What are some exceptions when consolidating assemblies?

Utility/console application projects. Unit test projects. Integration/longer-running test projects might do well to be in their separate project.  Interface assemblies for remoting/serialization/integration purposes. Plug-in/frequently changing assemblies, resource assemblies, etc.

In the case of utility/console application assemblies and things like resource or satellite assemblies, you might consider a separate solution for these since they are likely not built or used as often as the main-line code.  You can have multiple SLN files reference a single project, so you can mix and max your SLN files. Be careful though, as the management of these things can get out of hand, so make sure you always have a core SLN file that you trust as the definitive source for what ‘works’ in your project.

Also, consider an automated build and test process (NAnt, Rake, Bake, etc) that can independently build and verify the fitness of the build after tests and such so that you remain honest.

About Chad Myers

Chad Myers is the Director of Development for Dovetail Software, in Austin, TX, where he leads a premiere software team building complex enterprise software products. Chad is a .NET software developer specializing in enterprise software designs and architectures. He has over 12 years of software development experience and a proven track record of Agile, test-driven project leadership using both Microsoft and open source tools. He is a community leader who speaks at the Austin .NET User's Group, the ADNUG Code Camp, and participates in various development communities and open source projects.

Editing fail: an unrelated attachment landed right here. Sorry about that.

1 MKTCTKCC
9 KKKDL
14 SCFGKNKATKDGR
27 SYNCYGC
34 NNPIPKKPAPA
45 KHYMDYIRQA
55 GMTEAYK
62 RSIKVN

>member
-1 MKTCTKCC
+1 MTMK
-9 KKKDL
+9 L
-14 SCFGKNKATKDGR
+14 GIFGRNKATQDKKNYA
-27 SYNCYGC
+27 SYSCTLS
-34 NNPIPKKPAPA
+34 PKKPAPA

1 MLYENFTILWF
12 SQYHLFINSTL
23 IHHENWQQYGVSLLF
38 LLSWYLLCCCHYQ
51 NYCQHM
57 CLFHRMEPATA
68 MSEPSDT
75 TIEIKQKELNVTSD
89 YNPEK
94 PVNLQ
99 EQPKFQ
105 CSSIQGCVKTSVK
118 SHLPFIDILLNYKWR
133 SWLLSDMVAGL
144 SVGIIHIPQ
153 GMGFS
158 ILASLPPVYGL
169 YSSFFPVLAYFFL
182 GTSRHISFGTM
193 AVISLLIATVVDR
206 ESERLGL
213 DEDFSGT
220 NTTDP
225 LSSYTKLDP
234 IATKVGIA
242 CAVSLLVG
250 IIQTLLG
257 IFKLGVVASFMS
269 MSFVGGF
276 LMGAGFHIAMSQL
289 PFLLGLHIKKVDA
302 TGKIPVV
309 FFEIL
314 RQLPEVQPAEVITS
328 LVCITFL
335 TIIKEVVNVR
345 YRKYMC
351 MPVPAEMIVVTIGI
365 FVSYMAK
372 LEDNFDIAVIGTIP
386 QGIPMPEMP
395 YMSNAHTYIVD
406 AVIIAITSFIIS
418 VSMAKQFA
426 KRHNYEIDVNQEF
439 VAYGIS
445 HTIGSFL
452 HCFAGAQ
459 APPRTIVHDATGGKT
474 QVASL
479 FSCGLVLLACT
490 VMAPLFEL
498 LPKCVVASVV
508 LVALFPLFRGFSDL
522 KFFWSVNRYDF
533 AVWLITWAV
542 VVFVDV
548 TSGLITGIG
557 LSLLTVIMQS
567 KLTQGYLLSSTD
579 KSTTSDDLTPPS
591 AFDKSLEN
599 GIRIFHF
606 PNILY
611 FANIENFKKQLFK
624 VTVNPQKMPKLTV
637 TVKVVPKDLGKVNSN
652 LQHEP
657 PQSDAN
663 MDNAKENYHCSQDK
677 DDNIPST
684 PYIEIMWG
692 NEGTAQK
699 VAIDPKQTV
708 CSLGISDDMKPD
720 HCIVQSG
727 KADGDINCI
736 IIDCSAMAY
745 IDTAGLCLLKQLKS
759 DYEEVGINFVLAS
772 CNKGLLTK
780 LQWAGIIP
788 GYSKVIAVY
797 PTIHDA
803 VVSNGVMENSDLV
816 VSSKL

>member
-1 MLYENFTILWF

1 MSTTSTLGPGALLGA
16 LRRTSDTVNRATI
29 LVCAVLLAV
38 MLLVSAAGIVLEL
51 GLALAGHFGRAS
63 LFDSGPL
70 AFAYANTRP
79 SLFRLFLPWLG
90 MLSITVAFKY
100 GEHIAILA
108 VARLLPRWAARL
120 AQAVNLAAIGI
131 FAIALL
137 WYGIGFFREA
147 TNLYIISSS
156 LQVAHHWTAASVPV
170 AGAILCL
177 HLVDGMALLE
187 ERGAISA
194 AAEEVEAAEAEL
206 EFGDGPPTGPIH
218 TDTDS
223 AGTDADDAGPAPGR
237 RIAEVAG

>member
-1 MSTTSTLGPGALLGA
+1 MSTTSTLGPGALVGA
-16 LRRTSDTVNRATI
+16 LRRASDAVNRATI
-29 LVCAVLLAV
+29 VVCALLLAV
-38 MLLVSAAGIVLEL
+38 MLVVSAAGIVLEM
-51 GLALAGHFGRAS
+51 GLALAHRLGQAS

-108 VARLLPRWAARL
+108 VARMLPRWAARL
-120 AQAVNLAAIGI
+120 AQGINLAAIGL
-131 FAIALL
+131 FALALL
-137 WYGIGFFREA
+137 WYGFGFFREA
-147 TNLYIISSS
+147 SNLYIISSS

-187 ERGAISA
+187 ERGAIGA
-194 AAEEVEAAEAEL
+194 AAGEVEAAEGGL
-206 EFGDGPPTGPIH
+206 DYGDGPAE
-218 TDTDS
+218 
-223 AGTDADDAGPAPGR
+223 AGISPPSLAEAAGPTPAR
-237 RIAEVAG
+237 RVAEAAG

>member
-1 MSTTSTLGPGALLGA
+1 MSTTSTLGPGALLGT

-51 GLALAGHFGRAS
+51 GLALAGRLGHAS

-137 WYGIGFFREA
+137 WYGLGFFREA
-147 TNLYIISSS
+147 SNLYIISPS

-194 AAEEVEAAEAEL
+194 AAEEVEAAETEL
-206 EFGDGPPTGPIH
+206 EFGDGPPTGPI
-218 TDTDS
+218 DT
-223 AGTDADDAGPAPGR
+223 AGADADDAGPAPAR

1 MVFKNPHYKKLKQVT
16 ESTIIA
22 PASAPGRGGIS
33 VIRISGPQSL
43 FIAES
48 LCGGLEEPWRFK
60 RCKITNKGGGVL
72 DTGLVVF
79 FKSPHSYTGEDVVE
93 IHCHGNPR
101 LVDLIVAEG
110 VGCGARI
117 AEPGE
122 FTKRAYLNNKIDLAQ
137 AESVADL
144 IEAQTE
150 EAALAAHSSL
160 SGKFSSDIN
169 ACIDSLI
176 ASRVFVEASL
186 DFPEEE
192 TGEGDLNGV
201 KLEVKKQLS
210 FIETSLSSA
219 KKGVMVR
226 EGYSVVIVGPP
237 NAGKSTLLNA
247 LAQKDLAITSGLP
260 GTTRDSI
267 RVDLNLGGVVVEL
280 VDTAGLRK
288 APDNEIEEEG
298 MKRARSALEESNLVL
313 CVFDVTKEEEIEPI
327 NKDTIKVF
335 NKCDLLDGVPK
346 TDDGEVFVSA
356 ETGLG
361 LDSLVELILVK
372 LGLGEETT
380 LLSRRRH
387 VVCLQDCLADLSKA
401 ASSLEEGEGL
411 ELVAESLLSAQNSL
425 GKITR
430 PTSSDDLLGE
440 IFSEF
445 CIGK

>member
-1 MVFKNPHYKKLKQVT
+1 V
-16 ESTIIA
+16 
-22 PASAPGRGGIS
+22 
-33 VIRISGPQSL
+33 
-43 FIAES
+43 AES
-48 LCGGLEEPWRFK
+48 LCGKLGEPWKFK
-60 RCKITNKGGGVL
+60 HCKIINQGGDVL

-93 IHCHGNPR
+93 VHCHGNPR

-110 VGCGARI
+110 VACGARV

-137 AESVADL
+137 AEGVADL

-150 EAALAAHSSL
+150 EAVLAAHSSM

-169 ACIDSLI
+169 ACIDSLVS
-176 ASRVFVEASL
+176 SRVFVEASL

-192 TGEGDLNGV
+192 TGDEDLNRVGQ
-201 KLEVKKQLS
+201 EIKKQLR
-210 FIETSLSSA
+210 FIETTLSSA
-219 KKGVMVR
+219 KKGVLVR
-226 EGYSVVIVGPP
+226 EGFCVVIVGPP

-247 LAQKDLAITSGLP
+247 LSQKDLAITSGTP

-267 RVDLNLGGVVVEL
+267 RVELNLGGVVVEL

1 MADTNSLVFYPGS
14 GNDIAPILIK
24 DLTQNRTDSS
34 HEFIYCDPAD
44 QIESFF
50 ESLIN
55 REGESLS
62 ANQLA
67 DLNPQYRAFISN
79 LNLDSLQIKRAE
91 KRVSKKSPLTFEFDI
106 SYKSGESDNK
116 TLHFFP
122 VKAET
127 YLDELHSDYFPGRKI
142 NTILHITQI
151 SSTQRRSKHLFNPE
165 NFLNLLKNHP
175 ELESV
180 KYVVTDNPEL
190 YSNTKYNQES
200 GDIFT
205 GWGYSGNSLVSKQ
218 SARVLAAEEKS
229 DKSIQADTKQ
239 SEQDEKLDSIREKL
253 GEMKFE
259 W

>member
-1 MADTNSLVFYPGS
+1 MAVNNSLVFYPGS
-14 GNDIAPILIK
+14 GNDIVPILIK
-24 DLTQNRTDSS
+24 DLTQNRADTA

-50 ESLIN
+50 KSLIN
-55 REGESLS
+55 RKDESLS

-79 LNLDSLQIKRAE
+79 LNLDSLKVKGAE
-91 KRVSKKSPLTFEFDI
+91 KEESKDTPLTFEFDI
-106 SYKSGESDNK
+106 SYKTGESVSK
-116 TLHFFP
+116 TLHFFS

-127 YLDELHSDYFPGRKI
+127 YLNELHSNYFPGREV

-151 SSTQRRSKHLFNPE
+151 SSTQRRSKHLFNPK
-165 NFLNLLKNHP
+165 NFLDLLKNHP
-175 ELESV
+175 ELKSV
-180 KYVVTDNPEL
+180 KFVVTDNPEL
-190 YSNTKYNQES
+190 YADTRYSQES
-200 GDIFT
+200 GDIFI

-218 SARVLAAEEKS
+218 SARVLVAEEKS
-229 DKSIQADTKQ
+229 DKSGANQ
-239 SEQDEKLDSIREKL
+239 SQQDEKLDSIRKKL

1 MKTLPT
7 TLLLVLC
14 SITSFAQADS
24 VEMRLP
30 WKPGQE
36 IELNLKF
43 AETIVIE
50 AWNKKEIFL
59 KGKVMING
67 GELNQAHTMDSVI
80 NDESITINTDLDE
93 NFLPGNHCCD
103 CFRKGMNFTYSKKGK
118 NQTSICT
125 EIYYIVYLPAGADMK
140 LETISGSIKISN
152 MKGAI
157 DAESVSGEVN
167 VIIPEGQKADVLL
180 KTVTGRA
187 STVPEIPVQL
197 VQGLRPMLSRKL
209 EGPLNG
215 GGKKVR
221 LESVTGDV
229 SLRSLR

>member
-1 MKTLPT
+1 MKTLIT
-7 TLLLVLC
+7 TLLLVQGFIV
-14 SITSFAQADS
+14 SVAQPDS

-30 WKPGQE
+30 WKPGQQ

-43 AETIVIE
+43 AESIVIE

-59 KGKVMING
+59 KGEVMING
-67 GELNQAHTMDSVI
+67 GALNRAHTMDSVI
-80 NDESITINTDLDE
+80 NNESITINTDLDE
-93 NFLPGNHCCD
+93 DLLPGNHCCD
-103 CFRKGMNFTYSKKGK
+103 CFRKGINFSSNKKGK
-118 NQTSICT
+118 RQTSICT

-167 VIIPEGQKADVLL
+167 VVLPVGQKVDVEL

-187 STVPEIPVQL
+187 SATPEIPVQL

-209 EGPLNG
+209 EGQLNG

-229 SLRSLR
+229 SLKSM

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  • Great post!

    Our project currently has 10+ projects, but these are composed of 4 different services and these services each have their own SLNs which has around 4 projects. We only work within our own SLNs so that we don’t have to load all the projects we don’t need for our particular service.

  • Hi Chad,

    This is something I often struggle with myself. I subscribe to the dependency management argument, and I do not think your example of system.web is a good one. I know you are a fan of persistance ignorance – is it okay for your domain assembly to reference nhibernate?

    I think much of this issue hinges on what type of team you have (or expect to have once the project is in maintenance). I think we both believe that defensive coding is a good idea – what about defensive architecture?

    As I said, this is certainly something I struggle with. I would be more than happy to be convinced that dependency management is unnecessary, but to do so you would need to look at some better examples than the system.web strawman.

  • Kim

    We usually divide our solutions into to projects(assemblies) based on deployment boundaries. What needs to be deployed separately, is in a separate assembly.

    On another note, I’m not familiar with cross assembly JIT optimization, but I question the applicability of this argument. If you have a perf problem, I think that an improvement because of a different JIT optimization is a border case.

    Great blog!

  • I agree with the thrust of this — each Project is a 1:1 with an assembly (without some post-compile MSIL aggregation going on ) so each Project needs to be considered for two primary reasons: